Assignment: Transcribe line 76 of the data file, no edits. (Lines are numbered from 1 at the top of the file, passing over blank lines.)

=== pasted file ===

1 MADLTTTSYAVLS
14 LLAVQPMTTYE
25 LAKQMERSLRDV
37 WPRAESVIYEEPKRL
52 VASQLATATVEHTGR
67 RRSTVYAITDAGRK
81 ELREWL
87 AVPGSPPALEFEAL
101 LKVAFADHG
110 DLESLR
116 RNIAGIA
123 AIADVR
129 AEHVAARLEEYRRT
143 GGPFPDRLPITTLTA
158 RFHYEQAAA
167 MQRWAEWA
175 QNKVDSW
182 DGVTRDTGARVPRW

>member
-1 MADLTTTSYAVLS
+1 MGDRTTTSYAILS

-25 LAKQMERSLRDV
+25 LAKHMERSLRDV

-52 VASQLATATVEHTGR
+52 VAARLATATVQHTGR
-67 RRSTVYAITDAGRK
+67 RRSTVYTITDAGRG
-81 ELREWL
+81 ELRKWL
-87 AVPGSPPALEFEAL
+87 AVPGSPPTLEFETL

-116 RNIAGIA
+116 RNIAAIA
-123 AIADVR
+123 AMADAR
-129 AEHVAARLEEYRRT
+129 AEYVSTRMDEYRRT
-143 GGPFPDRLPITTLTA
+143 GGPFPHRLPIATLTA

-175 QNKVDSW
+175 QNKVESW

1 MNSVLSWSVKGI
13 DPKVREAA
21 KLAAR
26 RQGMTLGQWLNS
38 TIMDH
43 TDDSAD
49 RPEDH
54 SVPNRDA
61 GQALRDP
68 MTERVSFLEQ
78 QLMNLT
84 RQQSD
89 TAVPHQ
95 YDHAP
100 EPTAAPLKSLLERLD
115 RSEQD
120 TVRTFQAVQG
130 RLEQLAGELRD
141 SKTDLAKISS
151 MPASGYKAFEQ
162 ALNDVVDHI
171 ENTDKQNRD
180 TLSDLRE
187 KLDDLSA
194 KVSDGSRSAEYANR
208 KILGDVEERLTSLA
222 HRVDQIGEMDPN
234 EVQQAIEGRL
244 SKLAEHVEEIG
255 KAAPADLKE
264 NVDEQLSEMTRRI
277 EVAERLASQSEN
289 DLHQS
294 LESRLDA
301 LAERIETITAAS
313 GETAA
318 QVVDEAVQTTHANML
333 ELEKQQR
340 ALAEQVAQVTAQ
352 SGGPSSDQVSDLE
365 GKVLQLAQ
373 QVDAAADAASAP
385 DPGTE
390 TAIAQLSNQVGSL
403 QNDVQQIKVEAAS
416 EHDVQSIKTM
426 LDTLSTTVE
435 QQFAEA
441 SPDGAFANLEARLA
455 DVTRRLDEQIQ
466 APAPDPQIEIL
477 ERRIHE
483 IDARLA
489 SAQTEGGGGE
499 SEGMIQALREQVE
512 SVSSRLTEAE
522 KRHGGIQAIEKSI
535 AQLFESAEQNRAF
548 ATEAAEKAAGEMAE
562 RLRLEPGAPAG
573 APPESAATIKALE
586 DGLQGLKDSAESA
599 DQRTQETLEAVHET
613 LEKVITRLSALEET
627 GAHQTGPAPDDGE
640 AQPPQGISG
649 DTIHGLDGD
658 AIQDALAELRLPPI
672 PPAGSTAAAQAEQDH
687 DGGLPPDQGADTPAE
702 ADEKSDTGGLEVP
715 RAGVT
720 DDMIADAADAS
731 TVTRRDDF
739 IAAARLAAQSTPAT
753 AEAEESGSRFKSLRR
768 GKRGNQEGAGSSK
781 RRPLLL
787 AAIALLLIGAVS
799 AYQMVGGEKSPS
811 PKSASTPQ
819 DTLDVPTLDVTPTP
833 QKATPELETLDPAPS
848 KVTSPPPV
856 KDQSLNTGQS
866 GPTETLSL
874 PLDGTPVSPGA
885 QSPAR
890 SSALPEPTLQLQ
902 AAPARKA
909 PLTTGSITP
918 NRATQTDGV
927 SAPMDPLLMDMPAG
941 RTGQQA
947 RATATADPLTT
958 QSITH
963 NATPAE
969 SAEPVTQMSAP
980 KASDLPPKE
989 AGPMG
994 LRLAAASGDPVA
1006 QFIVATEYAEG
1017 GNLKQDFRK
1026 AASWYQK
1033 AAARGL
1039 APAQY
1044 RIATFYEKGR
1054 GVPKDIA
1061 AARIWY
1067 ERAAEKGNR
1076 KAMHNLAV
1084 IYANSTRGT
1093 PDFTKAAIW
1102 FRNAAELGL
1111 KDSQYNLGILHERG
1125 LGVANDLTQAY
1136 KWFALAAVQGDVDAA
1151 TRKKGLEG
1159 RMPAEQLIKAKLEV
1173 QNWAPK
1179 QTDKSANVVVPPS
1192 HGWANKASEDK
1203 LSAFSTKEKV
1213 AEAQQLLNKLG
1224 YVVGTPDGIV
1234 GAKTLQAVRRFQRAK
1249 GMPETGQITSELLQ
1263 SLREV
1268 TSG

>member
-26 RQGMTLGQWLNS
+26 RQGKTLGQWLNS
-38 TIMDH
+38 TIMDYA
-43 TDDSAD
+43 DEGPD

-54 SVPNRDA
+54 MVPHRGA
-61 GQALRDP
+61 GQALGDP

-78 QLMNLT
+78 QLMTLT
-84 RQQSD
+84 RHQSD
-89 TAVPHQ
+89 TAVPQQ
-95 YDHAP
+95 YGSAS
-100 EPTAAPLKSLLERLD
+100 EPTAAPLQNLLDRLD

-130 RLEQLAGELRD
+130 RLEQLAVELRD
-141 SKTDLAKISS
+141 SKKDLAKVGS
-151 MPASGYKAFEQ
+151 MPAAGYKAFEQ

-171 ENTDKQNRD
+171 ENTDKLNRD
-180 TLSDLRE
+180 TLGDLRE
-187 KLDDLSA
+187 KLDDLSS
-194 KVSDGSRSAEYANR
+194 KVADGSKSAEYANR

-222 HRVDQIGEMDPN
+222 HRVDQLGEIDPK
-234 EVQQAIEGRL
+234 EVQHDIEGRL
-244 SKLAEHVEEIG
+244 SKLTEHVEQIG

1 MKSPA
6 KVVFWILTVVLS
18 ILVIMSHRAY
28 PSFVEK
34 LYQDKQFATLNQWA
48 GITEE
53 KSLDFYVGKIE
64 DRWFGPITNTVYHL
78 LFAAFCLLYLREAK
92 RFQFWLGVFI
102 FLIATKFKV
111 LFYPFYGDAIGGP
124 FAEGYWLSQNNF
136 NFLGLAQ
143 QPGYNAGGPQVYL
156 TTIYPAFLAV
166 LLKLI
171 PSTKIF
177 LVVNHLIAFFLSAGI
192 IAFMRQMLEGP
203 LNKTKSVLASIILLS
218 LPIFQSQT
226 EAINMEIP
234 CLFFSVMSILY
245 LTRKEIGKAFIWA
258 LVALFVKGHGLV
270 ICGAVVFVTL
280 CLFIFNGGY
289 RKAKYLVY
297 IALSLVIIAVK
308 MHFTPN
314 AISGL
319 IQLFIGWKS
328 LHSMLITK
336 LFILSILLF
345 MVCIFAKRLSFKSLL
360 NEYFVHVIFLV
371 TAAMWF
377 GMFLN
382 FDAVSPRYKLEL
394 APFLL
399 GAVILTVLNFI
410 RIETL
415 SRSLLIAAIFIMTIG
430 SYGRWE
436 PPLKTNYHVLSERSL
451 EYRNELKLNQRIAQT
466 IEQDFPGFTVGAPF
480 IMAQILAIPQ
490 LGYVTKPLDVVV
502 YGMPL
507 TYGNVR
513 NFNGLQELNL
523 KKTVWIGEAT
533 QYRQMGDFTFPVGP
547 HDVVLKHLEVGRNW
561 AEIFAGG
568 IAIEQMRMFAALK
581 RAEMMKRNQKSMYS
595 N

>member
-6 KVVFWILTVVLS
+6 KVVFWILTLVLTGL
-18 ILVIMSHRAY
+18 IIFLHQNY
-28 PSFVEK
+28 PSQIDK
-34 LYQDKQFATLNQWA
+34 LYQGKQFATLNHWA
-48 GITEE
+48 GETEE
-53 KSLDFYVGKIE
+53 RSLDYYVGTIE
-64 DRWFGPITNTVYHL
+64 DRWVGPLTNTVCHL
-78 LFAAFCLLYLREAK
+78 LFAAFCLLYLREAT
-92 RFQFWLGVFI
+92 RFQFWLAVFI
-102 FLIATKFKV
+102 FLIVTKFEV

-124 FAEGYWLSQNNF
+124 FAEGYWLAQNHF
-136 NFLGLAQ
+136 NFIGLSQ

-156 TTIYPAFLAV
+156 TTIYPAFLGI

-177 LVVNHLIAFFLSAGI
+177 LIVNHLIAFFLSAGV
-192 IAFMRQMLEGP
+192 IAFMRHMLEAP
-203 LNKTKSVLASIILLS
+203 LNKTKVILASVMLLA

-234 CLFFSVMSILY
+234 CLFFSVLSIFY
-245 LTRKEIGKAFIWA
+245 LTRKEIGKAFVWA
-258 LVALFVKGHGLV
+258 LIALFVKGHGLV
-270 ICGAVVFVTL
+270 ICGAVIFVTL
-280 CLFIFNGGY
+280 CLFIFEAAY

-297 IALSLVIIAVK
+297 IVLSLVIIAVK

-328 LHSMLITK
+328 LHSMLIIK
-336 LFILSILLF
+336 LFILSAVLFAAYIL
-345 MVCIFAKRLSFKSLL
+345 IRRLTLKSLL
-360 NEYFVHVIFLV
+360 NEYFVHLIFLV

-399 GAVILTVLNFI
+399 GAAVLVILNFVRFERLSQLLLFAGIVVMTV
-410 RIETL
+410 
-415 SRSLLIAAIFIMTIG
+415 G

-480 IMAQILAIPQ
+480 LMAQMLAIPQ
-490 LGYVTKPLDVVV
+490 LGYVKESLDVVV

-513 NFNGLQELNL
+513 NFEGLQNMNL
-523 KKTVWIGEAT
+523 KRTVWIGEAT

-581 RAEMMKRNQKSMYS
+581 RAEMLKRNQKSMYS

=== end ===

301 LAERIETITAAS